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Bantamenace

3rd entrenching battalion

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Bantamenace

During my research i have found that men were drafted into the entrenching battalions. Does anybody know where these battalions served, especially the 3rd entrenching battalion.

thanks

Dave

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Wienand Drenth

Hello Dave,

Early 1918 the number of battalions per infantry brigade was reduced from four to three. The surplus men thus gained and not immediately required as reinforcements were formed into Entrenching Battalions. Since in March 1918 the German spring offensive took place, many of the battalions were doing front line service. By the end of April all had been dissolved, with its men absorbed by infantry battalions.

Elements of the following battalions formed into the 3rd Entrenching Battalion:

1/3rd, 1/9th and 1/12th Bns, The London Regt, 6th Bn, The Border Regt, 1/5th Bn, The Loyal Regt, 1/4th Bn, The East Lancs Regt, 1/9th Bn, The Manchester Regt, 2/6th, 16th and 18th Bns, The West Yorks Regt, 8th Bn, The West Riding Regt, 1/6th and 9th Bns, The Lancs Fusiliers, 1/8th and 1/9th Bns, The King's Regt, 1/4th Bn, The Lincolnshire Regt, 1/5th Bn, The North Staffordshire Regt, 1/7th Bn, The Sherwood Foresters.

Of course, at the main website you will find similar info :)

Cheers,

Wienand

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charlesmessenger

Wienand is referring to the second batch of Entrenching bns. The first batch began to form in early summer 1915 as a means of providing additional labour for the Royal Engineers, for holding drafts while the battalions for which they were bound were in the trenches, and also to give new drafts time to acclimatise to shell fire, etc. They had all been disbanded, because of shortages of manpower, by the end of autumn 1917.

Charles M

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Dogflud

I am interested in a man whose MIC states Entrenching Battalion between two stints with West Yorks.

He was originally with 1/5th bn but on the listing on the main site there is no mention of this battalion giving up men for the Entrenching bn. Does this mean that my man was posted to different battalion prior to being fed to the entrenching unit or is it possible that the listing on the main site is not complete?

His general MIC is listed here. He also has an MM card but that only gives his 6 digit number and doesnt refer to the entrenching battalion.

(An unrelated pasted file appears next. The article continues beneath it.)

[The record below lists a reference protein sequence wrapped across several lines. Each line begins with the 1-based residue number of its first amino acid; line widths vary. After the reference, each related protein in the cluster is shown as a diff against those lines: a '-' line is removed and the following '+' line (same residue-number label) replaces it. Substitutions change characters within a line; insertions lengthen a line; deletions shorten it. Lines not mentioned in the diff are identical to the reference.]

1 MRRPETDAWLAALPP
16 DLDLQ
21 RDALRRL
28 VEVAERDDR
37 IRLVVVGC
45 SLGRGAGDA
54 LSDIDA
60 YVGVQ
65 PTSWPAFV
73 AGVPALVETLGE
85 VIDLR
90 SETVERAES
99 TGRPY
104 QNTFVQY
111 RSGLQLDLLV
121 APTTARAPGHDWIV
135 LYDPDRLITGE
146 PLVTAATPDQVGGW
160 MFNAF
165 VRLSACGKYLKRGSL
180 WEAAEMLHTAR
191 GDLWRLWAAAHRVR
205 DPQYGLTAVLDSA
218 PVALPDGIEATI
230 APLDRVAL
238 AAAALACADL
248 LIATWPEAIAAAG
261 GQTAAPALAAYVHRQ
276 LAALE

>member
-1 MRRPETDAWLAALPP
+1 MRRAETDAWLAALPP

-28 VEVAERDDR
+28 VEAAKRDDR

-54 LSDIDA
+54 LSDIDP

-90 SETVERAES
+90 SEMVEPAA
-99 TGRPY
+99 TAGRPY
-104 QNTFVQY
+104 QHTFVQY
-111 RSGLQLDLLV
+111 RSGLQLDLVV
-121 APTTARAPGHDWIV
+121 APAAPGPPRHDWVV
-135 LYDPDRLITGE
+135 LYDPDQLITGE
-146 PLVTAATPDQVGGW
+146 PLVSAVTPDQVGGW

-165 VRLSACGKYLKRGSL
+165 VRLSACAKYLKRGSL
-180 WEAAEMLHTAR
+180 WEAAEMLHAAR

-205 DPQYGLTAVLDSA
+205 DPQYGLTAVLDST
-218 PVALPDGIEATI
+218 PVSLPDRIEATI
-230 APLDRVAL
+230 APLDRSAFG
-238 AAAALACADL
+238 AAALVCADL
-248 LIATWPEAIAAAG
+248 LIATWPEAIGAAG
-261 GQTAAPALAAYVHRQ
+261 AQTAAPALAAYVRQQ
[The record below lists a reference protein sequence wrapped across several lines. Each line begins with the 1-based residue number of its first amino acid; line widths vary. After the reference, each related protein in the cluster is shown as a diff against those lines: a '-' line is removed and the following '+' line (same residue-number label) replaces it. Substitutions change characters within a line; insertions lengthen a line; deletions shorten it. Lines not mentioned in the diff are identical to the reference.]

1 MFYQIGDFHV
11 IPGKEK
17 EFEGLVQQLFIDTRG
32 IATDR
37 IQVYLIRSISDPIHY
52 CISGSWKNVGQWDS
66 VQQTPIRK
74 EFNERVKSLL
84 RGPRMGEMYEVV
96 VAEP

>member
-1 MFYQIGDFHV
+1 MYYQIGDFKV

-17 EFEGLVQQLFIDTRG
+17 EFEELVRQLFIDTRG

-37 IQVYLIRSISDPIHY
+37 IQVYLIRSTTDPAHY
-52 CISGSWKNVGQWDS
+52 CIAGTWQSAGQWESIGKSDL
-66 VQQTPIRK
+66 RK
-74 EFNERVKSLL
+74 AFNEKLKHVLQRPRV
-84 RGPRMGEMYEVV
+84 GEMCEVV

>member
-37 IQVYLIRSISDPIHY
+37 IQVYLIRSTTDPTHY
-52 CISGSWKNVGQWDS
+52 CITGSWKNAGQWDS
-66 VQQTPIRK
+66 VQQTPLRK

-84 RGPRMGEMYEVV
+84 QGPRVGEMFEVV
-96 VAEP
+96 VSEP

Documents Online

Hints and pointers to the usual address!

Cheers,

Nigel

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charlesmessenger

Nigel

Please see my previous post (No 3 on this thread). Your man was probably temporarily a member of one of the first wave of Entrenching bns and not those created in early 1918 and which are the subject of the main site.

Charles M

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Dogflud

Thank you Charles.

That will give me somethnig to work with.

Nigel

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mikebriggs

Nigel and Charles

Here is the MIC and as you can see he doesn't have a 14-15 Star - could that mean he was in the one of the last of the first wave of Entrenching Battns?

post-4619-1179268481.jpg

His Regt'l number and Battn (1/5th) suggests a Territorial Force man, but the number is quite high (ie early 1916 enlistment?) prior to the 1917 renumbering (202759). Can we assume he entered France late 1916 with the 1/5th, joined an entrenching Battn, but was back with 1/5th in time for his renumbering?

I wonder why his Regt'l number was changed for the Ent Battn?

The Medal Roles themselves might throw more light on this of course

cheers

Mike

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charlesmessenger

Mike

I have been puzzling as to why he should receive another number while with an Entrenching battalion. It was the Infantry Base Depots which allocated men to battalions and gave them their new regimental numbers. I don't know how the West Yorks numbering system worked (maybe an expert can tell us), but I can only surmise that he left the IBD bound for a particular bn of the West Yorks or other regiment, went to an Entrenching bn and found himself as a member of its small permanent staff. Possibly when that bn was disbanded (at some time during 1917) he returned to the West Yorks.

Obviously his service record, which would shed much light, does not survive?

Charles

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Dogflud

Chjarles I can't say one way or the other as to whether his service record survives.

My way of working is a bit backwards for most people. I tend to research a social history of a man before going for the military service side of a mans life.

With Lewis Lockwood both prongs of the research are still very much in the early days. Shameful really when you consider I've had his medals for over 10 years now!

I will let you know before too long if his records survived, and if they do surivive what information is contained therein.

Thank you for your response to this query though, I've already learned a lot.

Nigel

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